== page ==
Adobe Releases HTML5 Pack for Dreamweaver CS5

| Product News

Adobe announced the immediate availability of its new HTML5 Pack for Dreamweaver CS5 at Google’s I/O event on Wednesday. The add-on pack for Dreamweaver enhances the Web design application’s HTML5 support and includes the ability to preview what HTML5-based designs will look like across multiple devices.

The add-on pack includes code hinting support for HTML5 and CSS3, supports CSS3 media queries, includes several HTML5 starter layouts, updates the Dreamweaver’s WebKit engine with support for video and audio in preview mode, includes the ability to layout Web site designs for multiple screen sizes at the same time, and more.

The add-on will be good news for Web developers that need to move away from Flash-based Web site designs, or need to add HTML5 support to current Web sites. It also better positions the company to address concerns over whether or not it planned to offer full HTML5 support in its tools or focus on pushing Flash exclusively.

Interest in Adobe’s stance on Flash and HTML5 increased after the company found itself in a public feud with Apple over Flash support for the iPhone, iPod touch and iPad. Apple currently doesn’t support Adobe’s multimedia format on its portable devices, and won’t approve apps for the devices if they’re built with third-party tools that don’t natively support Apple APIs — including Flash CS5.

While Adobe has been promoting Flash as the best solution for online media delivery and Web-based apps, Apple has thrown its weight behind HTML5, CSS and the H.264 video format.

The Dreamweaver CS5 HTML5 Pack is an extension for the application instead of an update. It’s free and available for download at the Adobe Labs Web site.



Thanks Adobe, this may just be what I needed to convince me to shell out the money to upgrade. Very exciting news.


Too bad Adobe didn’t just do this from the start instead of trying to shove Flash garbage down everyone’s throats first.


Good move on Adobe’s part.

Too bad Adobe didn?t just do this from the start instead of trying to shove Flash garbage down everyone?s throats first.

I think you’re right, Adobe seems to have dragged their feet on supporting Flash, web standards, et al. while they have been putting a lot of work in the Flash platform.  I have little doubt that Adobe would have loved for the entire Web to be written in Flash.


Too bad Adobe didn?t just do this from the start instead of trying to shove Flash garbage down everyone?s throats first.

This is good news. I tend to agree; I’m far more in favor of Adobe developing for upcoming HTML 5 standards than giving you a way to tinker around with Flash in your print publishing software.


It will interesting, to say the least, to see whether Abode accepts the idea that it will have to build tools on the open standards as specified in Section 3.3.1 or whether it is trying its own version of the old Microsoft embrace and extend strategy in an effort to hinder the development of open standards for interactive content and redirect that to development with Adobe’s proprietary tools.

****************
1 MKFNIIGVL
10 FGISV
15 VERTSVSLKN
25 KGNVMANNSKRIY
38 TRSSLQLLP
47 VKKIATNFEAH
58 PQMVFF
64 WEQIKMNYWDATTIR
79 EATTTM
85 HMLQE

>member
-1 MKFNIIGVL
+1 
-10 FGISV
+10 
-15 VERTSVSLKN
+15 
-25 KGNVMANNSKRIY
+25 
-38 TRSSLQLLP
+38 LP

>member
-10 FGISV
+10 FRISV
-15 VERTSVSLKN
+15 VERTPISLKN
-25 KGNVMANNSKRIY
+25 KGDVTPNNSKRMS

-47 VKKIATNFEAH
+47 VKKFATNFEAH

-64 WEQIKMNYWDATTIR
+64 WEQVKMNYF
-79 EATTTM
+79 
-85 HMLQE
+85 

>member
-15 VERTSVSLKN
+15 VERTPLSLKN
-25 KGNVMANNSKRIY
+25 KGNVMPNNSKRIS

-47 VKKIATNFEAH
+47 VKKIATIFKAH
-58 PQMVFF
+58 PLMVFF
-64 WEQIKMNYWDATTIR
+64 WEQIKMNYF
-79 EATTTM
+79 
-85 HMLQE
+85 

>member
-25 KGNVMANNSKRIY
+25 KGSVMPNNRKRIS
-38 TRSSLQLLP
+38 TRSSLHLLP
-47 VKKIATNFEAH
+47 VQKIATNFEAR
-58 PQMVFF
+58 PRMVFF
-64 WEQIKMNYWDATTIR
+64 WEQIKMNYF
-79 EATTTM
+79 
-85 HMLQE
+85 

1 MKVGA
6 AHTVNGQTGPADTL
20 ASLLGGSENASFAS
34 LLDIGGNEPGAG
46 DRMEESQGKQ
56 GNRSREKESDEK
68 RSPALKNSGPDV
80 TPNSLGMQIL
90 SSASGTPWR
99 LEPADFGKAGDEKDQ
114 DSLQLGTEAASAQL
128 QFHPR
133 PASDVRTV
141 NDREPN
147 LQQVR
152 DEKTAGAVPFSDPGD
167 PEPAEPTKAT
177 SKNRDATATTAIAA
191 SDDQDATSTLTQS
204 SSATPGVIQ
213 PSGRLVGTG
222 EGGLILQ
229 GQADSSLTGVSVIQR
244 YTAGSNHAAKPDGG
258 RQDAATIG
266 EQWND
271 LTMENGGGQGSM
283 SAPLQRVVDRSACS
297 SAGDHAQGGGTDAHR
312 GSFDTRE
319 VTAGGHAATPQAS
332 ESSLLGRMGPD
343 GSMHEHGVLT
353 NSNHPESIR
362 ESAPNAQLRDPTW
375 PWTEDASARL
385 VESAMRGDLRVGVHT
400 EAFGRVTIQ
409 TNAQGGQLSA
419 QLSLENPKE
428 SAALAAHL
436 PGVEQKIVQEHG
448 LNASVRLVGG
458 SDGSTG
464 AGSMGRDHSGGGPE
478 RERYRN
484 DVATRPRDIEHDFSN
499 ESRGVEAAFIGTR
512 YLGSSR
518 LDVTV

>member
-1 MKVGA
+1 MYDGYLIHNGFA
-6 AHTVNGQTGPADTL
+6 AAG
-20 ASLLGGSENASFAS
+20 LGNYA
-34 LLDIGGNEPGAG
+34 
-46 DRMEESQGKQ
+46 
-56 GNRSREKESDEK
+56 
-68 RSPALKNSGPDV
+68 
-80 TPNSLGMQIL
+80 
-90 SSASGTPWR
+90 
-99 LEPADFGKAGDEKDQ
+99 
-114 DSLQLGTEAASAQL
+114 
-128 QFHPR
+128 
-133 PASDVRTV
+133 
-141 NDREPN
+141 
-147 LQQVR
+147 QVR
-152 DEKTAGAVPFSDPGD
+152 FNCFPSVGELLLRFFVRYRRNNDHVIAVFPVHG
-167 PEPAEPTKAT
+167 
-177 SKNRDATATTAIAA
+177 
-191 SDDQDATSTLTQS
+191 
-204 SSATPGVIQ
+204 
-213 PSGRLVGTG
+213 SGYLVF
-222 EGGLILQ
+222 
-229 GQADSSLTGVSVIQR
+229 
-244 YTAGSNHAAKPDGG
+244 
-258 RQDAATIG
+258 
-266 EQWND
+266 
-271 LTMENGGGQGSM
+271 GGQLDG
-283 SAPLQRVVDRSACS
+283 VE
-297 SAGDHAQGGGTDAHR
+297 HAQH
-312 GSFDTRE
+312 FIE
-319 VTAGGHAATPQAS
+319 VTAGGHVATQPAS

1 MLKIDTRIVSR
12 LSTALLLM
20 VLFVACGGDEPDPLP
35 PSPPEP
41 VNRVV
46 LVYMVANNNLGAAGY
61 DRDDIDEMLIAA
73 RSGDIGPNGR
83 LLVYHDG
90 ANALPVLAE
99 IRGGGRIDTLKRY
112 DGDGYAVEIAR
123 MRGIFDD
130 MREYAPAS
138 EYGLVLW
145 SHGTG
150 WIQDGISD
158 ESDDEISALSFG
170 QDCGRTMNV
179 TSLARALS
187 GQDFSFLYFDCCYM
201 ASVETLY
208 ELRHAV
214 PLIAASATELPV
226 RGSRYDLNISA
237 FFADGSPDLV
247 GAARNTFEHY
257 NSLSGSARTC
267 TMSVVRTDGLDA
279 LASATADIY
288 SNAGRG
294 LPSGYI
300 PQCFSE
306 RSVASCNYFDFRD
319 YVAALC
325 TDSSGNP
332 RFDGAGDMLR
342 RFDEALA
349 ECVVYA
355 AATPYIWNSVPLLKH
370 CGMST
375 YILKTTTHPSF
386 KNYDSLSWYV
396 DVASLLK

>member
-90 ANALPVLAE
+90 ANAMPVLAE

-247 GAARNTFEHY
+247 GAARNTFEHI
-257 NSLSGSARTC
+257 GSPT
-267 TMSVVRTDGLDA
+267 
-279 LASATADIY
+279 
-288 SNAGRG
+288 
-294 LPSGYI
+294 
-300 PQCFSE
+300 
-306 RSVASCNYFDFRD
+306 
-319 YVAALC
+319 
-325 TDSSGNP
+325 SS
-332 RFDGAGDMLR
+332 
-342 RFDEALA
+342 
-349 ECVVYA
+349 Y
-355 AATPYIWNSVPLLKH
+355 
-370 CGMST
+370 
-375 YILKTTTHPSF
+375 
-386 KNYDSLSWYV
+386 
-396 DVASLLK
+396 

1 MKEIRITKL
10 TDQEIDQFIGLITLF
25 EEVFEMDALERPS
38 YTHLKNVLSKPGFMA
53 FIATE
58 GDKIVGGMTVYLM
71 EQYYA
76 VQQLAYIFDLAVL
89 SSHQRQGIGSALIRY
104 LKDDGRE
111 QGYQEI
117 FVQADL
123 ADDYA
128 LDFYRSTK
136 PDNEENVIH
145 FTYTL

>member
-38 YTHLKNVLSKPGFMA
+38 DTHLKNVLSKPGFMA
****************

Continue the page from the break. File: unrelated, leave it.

However, if Adobe genuinely intends to fully and sincerely support the open source, as specified in Section 3.3.1, that fully support the iPhone OS’s public APIs, then the dispute between Apple and Adobe could be moving toward resolution.  And the Web, users, and developers will all be the better for it.


Adobe will adopt HTML5 right up until the point that they dump it. It came to my attention (I wasn’t paying attention apparently!) that they have a new ally: Google. Instead of adopting the H.264 codec entirely, Adobe will start pushing Google’s just-announced, competitor : WebM, using the VP8 codec. The avantage: No royalty fee for programmers. For now.

As we’ve all seen, tech is transient.

Constable Odo

Smart move by Adobe.  If it can support HTML5, I don’t know why such a big stink was made over Apple not supporting Flash.  So what if their HTML5 product can’t do all the things that their Flash compiler can.  Some of those Flash developers tend to get too carried away with their Flash-heavy sites.  They need to tone some of that crap down.  I’m very happy that there is going to be an alternative to Flash only sites even if the transition starts slowly.


Now THIS makes sense - let’s get Flash back into the “vector graphic animations” category of content creation and let the people who create operating systems do the best job at THAT.

Flash is (currently) a sub-operating system running within another operating system and its critics are correct; it creates security holes and exploitation opportunities. 

HTML5 CSS3 and H.264 are the proper places to do much of what Adobe would purport Flash is the best solution. 

Friedrich Nietzsche said it [sic], “Change is pain”.  So let’s bite the bullet and get on with the technology solutions that make the most sense - even if it knocks Adobe back a notch - they’ll certainly survive and we’ll all prosper for doing the right thing.


Good business decision too. They’ll have tools available for their customers no matter which way the web tech pendulum swings.

Log in to comment (TMO, Twitter or Facebook) or Register for a TMO account